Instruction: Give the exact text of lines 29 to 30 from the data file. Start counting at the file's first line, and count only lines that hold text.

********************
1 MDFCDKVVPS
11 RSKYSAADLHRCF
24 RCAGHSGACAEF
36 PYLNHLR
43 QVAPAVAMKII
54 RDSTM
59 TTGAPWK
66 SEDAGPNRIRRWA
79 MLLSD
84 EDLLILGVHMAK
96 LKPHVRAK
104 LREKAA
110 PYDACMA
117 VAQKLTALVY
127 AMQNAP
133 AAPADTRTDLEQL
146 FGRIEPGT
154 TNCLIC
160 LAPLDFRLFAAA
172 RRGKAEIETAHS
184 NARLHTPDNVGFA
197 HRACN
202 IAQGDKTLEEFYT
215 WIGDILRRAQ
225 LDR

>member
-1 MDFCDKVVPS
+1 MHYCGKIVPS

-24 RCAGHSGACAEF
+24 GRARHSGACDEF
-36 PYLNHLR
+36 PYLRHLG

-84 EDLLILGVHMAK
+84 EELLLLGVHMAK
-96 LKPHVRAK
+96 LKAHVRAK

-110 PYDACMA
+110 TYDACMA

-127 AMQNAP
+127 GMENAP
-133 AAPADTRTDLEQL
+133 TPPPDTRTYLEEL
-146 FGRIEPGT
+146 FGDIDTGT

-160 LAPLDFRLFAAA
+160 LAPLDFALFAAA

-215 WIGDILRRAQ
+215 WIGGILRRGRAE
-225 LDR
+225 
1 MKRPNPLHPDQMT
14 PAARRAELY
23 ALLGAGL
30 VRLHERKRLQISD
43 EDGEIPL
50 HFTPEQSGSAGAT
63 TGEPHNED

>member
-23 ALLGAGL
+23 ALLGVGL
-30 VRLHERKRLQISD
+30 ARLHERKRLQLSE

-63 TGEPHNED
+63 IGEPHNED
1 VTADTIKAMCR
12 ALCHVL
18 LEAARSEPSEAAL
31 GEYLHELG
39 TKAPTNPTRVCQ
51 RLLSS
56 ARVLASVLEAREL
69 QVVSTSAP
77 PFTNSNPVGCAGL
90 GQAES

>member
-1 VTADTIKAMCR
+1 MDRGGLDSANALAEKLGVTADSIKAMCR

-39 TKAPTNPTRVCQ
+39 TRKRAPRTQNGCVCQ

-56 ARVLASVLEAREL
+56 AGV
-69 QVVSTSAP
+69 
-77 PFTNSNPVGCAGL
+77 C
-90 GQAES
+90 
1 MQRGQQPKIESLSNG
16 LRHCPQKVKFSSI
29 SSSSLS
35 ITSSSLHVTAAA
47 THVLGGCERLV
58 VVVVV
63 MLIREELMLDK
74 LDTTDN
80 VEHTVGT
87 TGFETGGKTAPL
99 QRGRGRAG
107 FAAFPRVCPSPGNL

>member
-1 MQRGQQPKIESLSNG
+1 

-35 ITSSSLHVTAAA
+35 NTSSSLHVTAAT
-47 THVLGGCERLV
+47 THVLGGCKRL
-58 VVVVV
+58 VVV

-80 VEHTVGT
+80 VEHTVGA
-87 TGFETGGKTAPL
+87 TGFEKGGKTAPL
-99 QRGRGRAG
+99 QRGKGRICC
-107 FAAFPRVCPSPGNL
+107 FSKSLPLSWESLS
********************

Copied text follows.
-24 RCAGHSGACAEF
+24 GRARHSGACDEF